The crimson dawn breaks through the clouded east,
And waking breezes round the casement pipe;
They blow the globes of dew from opening buds,
And steal the odors of the sleeping flowers.
The swallow calls its young ones from the eaves,
To dart above their shadows on the lake,
Till its long rollers redden in the sun,
And bend the lances of the mirrored pines.
Who knows the miracle that brings the morn?
Still in my house I linger, though the night—
The night that hides me from myself is gone.
Light robes the world, but strips me bare again.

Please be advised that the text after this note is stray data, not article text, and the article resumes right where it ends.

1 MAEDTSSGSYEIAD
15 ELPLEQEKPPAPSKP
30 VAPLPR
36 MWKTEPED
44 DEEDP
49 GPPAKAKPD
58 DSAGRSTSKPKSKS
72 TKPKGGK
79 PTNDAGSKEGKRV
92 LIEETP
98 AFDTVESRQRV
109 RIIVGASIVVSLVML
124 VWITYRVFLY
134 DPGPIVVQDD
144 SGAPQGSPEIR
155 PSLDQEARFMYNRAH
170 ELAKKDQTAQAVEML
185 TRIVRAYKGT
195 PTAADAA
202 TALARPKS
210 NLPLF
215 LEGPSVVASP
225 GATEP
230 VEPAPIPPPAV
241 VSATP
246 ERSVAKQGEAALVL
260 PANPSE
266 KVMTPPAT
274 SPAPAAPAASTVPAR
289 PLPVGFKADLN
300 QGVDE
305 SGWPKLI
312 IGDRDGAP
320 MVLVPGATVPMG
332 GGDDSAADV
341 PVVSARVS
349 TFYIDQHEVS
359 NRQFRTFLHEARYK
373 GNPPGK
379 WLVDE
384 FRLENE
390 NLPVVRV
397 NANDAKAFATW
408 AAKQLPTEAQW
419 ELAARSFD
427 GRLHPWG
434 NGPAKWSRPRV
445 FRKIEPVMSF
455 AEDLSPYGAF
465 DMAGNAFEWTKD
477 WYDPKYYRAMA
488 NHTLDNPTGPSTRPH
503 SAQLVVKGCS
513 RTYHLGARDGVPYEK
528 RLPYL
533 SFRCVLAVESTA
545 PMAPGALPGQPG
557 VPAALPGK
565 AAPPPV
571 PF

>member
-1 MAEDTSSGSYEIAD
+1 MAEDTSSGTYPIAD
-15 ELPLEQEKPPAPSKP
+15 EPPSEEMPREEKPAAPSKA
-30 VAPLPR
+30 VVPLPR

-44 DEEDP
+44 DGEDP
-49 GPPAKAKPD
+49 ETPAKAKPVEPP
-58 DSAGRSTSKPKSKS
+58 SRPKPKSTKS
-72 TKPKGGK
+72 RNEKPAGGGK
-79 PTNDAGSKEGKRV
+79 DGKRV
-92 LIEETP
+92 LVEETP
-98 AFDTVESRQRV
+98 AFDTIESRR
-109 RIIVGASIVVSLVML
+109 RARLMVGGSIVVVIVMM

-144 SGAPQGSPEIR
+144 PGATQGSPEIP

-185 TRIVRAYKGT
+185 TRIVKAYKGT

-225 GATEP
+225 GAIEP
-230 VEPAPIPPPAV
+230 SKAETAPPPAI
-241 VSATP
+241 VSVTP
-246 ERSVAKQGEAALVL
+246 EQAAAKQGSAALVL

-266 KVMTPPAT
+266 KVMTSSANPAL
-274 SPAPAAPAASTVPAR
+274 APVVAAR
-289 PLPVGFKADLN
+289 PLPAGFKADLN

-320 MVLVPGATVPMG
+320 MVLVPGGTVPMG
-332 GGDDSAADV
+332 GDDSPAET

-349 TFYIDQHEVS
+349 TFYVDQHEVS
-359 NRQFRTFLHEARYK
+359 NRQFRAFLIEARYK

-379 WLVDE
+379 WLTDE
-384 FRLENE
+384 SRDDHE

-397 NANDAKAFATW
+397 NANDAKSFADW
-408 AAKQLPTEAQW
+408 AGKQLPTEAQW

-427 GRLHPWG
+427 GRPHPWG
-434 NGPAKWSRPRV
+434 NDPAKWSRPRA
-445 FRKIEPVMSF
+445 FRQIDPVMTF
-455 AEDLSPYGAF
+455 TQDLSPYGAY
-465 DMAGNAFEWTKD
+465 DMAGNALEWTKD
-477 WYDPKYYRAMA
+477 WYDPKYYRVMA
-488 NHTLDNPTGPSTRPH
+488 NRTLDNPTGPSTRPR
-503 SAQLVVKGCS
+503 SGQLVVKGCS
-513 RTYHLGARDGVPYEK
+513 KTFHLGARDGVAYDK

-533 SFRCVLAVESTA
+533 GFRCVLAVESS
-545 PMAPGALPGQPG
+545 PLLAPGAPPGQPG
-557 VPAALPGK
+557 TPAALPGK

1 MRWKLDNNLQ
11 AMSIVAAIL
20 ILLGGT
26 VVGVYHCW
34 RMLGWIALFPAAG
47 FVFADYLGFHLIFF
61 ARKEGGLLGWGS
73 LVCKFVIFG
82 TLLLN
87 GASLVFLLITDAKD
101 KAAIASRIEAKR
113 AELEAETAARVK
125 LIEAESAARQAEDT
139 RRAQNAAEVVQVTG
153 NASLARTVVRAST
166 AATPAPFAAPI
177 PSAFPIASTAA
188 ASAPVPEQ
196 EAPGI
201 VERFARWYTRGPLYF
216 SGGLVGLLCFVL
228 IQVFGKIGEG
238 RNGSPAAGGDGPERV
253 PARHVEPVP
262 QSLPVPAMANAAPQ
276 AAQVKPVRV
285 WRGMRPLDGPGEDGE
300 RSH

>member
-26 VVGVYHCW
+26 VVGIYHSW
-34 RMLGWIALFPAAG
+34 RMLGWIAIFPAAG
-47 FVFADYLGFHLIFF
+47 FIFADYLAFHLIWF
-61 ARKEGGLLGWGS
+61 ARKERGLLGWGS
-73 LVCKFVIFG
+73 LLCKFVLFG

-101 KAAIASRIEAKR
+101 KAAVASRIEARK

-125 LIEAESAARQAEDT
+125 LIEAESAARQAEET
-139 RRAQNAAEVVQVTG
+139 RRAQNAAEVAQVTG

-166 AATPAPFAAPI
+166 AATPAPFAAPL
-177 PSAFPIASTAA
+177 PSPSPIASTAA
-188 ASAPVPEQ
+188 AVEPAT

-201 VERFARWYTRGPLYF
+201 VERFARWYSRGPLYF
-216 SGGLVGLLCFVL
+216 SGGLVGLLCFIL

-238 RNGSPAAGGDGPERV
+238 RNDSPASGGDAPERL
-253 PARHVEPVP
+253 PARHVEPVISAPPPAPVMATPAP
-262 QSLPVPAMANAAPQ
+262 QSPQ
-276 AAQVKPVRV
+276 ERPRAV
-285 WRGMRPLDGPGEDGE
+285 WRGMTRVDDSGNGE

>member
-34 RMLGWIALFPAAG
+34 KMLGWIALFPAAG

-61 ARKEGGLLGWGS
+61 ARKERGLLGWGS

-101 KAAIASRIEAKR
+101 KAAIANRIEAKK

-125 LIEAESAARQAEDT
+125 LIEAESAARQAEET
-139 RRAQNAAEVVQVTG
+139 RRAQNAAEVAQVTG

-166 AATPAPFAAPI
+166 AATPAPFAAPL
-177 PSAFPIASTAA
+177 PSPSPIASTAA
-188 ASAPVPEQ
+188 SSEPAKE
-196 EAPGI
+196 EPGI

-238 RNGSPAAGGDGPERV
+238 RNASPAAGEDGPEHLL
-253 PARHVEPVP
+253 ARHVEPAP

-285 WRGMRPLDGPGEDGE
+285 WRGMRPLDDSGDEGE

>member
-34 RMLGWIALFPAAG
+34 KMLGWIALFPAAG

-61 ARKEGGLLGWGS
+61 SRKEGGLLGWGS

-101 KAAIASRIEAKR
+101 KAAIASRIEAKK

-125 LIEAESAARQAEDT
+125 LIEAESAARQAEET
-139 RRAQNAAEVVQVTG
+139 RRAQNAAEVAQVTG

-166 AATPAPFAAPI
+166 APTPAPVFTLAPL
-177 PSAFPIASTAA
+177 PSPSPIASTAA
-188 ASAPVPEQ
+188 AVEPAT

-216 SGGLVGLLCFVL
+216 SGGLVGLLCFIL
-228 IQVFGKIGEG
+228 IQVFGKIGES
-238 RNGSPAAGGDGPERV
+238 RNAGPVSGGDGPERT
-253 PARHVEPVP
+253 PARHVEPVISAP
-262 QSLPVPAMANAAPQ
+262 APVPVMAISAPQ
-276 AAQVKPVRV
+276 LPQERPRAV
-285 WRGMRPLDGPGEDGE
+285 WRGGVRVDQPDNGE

I will not follow on the paths of day.
I know the dregs within its crystal hours;
The bearers of my cups have served me well;
I drained them, and the bearers come no more.
Rise, morning, rise, for those believing souls
Who seek completion in day’s garish light.
My casement I will close, keep shut my door,
Till day and night are only dreams to me.
This poem is in the public domain.
About this Poem
“Closed” was published in Stoddard’s collection Poems (Houghton Mifflin & Co., 1895).
Elizabeth Drew Stoddard
Elizabeth Drew Stoddard was born in Mattapoisett, Massachusetts, in 1823. She published both prose and poetry during her lifetime, including Poems (Houghton, Mifflin and Company, 1895). She died in 1902.
Date Published: 1895-01-01
Source URL: https://poets.org/poem/closed